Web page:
Violence and abuse against anyone is not acceptable, but there is an even greater need to ensure that vulnerable groups who may be less able to help themselves receive adequate protection against this type of victimisation. This valuable systematic review helps to establish the proportion of people with disabilities who have experienced violence, as well as how this compares to people without disabilities. The estimates it provides may prove useful for planning services and policies to protect vulnerable individuals such as people with mental health issues.
However, the review does have several limitations, many of which the authors acknowledge:
- The studies were limited to looking at violence within the 12 months before each study, which means the review probably underestimates people’s lifetime exposure to violence.
- It is not clear from some of the studies whether the violence was a cause or a result of people’s health conditions, i.e. whether disability led to violence, or if violence caused people to develop disability such as mental health issues. This factor could particularly affect studies of people with mental illness, which form a large proportion of the studies included.
- The studies included in the review varied in quality, with only one achieving the assessors’ maximum quality scores. The researchers say that combining the results of individual studies was severely hindered by lack of methodological consistency between studies, including variations in samples used, definitions of disability and violence, and methods of data collection. When they pooled the study results there was significant heterogeneity (differences) between individual studies in the proportion of people who experienced violence, making it difficult to give an accurate estimate of the prevalence. Also, many studies failed to include comparison groups, which are needed to compare risk of violence between those with and without disability.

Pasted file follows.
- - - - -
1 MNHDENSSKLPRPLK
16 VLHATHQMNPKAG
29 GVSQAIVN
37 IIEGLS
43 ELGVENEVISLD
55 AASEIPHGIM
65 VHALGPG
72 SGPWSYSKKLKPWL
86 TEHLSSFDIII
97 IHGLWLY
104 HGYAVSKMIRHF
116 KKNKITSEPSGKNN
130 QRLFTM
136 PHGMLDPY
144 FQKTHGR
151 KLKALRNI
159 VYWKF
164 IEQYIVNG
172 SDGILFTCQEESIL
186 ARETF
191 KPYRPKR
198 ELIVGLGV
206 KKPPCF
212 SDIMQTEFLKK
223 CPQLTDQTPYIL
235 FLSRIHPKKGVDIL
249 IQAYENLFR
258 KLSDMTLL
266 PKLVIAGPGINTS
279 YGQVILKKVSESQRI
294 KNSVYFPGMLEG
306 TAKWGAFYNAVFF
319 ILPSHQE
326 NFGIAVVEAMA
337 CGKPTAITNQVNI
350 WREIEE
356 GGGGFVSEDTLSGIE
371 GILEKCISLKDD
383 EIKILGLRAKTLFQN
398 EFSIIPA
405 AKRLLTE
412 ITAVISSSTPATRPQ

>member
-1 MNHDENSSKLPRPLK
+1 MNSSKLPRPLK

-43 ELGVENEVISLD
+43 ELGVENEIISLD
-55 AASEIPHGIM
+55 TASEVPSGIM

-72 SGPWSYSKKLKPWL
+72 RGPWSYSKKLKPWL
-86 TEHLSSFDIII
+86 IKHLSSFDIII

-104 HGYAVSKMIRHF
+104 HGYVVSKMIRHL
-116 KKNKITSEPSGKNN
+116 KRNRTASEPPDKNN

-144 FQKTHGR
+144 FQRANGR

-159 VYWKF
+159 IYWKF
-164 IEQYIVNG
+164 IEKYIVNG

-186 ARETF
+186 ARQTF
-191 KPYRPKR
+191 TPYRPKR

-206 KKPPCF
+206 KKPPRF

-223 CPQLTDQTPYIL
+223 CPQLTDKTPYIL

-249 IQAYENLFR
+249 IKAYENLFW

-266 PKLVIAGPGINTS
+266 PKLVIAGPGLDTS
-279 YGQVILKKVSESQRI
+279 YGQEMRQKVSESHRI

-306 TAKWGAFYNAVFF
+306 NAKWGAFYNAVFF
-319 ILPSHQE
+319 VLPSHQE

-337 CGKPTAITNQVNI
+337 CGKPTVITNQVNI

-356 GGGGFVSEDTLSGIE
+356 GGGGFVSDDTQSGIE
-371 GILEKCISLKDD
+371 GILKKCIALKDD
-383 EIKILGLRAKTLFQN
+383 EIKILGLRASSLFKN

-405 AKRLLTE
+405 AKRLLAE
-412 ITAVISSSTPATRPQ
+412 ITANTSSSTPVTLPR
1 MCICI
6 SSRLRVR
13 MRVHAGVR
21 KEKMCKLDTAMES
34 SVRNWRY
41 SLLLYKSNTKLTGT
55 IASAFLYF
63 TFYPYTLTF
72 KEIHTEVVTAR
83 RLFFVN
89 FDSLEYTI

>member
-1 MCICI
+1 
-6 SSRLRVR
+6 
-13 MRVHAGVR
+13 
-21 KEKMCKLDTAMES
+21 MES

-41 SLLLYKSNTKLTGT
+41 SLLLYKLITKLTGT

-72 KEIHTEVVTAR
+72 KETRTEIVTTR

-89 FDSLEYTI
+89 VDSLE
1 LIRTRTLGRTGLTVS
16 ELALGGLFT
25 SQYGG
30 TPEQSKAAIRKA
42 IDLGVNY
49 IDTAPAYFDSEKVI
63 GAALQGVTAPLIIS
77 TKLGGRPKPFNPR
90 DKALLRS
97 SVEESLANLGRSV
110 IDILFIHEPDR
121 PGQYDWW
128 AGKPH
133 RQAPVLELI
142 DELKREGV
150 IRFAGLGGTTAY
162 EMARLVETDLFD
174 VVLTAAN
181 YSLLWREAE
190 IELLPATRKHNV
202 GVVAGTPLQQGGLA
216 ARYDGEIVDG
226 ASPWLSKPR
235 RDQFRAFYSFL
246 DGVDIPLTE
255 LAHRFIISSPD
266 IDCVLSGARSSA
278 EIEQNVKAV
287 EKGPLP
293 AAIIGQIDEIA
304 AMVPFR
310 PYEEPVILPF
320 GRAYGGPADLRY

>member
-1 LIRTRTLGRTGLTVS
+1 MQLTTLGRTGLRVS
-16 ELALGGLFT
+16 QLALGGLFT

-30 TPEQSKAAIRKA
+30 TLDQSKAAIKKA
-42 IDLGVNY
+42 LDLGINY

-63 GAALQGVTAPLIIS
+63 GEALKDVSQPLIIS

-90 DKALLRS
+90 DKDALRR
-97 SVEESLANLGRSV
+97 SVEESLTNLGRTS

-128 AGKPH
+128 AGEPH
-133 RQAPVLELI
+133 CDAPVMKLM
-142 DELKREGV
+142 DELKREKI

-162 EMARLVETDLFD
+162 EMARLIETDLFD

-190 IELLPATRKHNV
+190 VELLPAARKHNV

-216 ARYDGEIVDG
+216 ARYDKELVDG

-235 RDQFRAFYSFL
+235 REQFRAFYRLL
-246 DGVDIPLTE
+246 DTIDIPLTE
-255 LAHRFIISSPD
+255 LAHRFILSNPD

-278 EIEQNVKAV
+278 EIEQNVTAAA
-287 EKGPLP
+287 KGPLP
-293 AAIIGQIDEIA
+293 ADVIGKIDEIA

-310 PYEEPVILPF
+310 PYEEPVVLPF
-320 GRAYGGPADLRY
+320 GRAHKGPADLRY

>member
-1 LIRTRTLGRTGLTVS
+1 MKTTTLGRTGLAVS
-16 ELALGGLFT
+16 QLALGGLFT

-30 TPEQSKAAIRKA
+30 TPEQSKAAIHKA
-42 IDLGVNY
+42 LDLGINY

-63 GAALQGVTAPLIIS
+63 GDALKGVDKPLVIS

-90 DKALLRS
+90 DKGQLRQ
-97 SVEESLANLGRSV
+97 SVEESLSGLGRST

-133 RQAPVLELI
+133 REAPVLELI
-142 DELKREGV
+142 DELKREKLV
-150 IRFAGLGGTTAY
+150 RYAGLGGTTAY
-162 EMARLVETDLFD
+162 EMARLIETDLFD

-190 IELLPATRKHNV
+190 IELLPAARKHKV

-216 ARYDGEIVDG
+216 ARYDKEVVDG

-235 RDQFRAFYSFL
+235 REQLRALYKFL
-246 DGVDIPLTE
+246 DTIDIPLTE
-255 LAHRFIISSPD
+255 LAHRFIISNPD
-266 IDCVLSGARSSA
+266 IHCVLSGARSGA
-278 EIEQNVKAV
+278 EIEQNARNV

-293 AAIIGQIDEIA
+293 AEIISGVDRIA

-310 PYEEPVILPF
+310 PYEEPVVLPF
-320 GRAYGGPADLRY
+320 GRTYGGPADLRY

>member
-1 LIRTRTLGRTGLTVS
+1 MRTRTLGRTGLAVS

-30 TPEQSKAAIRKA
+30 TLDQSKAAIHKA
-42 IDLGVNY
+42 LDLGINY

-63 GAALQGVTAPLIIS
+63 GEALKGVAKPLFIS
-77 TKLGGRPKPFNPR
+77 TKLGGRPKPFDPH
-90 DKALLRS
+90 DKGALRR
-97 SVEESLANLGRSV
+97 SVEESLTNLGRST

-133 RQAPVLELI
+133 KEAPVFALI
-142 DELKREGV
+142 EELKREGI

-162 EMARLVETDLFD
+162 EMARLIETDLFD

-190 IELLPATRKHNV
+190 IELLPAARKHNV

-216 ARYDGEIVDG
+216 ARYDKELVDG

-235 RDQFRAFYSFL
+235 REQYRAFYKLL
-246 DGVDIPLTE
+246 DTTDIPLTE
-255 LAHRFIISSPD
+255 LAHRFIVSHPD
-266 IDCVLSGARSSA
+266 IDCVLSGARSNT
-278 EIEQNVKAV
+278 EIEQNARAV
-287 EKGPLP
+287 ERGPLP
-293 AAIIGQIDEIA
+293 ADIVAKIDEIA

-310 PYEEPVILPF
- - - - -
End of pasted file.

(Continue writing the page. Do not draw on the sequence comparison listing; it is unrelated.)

- In studies that did compare people with and without disability, overall there were higher odds of experiencing violence in those with any disability compared with those with none, but analyses by individual type of disability did not consistently give significant associations.
- Regardless of whether or not people have disabilities, they may be unwilling to report violence or abuse, and therefore the rates reported in the reviewed studies may not reflect what happens in reality.
Despite these limitations, this is a valuable attempt to quantify the prevalence and the risk of violence faced by disabled people. Further high-quality research on this important issue is required to understand the magnitude of this problem if strategies are to be developed that can help prevent it.
Links To The Headlines
Mentally ill 'at high risk of being victim of violence'. BBC News, February 28 2012
Links To Science
Hughes K, Bellis MA, Jones L et al. Prevalence and risk of violence against adults with disabilities: a systematic review and meta-analysis of observational studies. The Lancet, Early Online Publication February 28 2012